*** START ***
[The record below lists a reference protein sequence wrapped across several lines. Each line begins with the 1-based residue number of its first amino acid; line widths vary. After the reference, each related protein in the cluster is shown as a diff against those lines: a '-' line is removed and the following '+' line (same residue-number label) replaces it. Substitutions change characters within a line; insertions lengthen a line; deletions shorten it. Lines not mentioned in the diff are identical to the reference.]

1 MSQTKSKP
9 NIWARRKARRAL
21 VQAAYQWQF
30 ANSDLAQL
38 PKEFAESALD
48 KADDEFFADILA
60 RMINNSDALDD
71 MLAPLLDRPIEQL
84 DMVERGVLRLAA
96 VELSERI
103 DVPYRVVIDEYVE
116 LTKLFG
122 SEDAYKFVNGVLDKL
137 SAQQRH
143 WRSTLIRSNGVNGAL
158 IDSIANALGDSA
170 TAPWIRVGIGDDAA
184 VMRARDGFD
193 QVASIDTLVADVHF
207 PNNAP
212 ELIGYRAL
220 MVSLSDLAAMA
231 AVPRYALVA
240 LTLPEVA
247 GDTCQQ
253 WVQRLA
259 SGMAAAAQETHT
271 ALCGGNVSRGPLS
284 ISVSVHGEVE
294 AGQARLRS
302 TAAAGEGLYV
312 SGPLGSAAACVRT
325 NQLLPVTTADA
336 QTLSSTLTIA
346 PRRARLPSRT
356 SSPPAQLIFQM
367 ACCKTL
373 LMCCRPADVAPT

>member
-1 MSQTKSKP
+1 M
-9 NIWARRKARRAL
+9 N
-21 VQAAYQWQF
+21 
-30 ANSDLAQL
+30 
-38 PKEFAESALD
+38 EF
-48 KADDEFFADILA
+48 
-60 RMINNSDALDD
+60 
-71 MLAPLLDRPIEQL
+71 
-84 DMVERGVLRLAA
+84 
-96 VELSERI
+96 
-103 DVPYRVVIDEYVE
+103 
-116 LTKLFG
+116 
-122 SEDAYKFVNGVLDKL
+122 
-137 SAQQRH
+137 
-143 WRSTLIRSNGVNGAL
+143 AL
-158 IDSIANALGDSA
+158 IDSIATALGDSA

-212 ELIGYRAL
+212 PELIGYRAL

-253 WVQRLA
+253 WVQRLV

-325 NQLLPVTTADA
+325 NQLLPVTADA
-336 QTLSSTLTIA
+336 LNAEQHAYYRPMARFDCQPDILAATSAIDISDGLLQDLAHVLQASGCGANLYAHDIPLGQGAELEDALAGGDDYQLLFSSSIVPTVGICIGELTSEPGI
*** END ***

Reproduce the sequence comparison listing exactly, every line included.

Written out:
[The record below lists a reference protein sequence wrapped across several lines. Each line begins with the 1-based residue number of its first amino acid; line widths vary. After the reference, each related protein in the cluster is shown as a diff against those lines: a '-' line is removed and the following '+' line (same residue-number label) replaces it. Substitutions change characters within a line; insertions lengthen a line; deletions shorten it. Lines not mentioned in the diff are identical to the reference.]

1 MSQTKSKP
9 NIWARRKARRAL
21 VQAAYQWQF
30 ANSDLAQL
38 PKEFAESALD
48 KADDEFFADILA
60 RMINNSDALDD
71 MLAPLLDRPIEQL
84 DMVERGVLRLAA
96 VELSERI
103 DVPYRVVIDEYVE
116 LTKLFG
122 SEDAYKFVNGVLDKL
137 SAQQRH
143 WRSTLIRSNGVNGAL
158 IDSIANALGDSA
170 TAPWIRVGIGDDAA
184 VMRARDGFD
193 QVASIDTLVADVHF
207 PNNAP
212 ELIGYRAL
220 MVSLSDLAAMA
231 AVPRYALVA
240 LTLPEVA
247 GDTCQQ
253 WVQRLA
259 SGMAAAAQETHT
271 ALCGGNVSRGPLS
284 ISVSVHGEVE
294 AGQARLRS
302 TAAAGEGLYV
312 SGPLGSAAACVRT
325 NQLLPVTTADA
336 QTLSSTLTIA
346 PRRARLPSRT
356 SSPPAQLIFQM
367 ACCKTL
373 LMCCRPADVAPT

>member
-1 MSQTKSKP
+1 M
-9 NIWARRKARRAL
+9 N
-21 VQAAYQWQF
+21 
-30 ANSDLAQL
+30 
-38 PKEFAESALD
+38 EF
-48 KADDEFFADILA
+48 
-60 RMINNSDALDD
+60 
-71 MLAPLLDRPIEQL
+71 
-84 DMVERGVLRLAA
+84 
-96 VELSERI
+96 
-103 DVPYRVVIDEYVE
+103 
-116 LTKLFG
+116 
-122 SEDAYKFVNGVLDKL
+122 
-137 SAQQRH
+137 
-143 WRSTLIRSNGVNGAL
+143 AL
-158 IDSIANALGDSA
+158 IDSIATALGDSA

-212 ELIGYRAL
+212 PELIGYRAL

-253 WVQRLA
+253 WVQRLV

-325 NQLLPVTTADA
+325 NQLLPVTADA
-336 QTLSSTLTIA
+336 LNAEQHAYYRPMARFDCQPDILAATSAIDISDGLLQDLAHVLQASGCGANLYAHDIPLGQGAELEDALAGGDDYQLLFSSSIVPTVGICIGELTSEPGI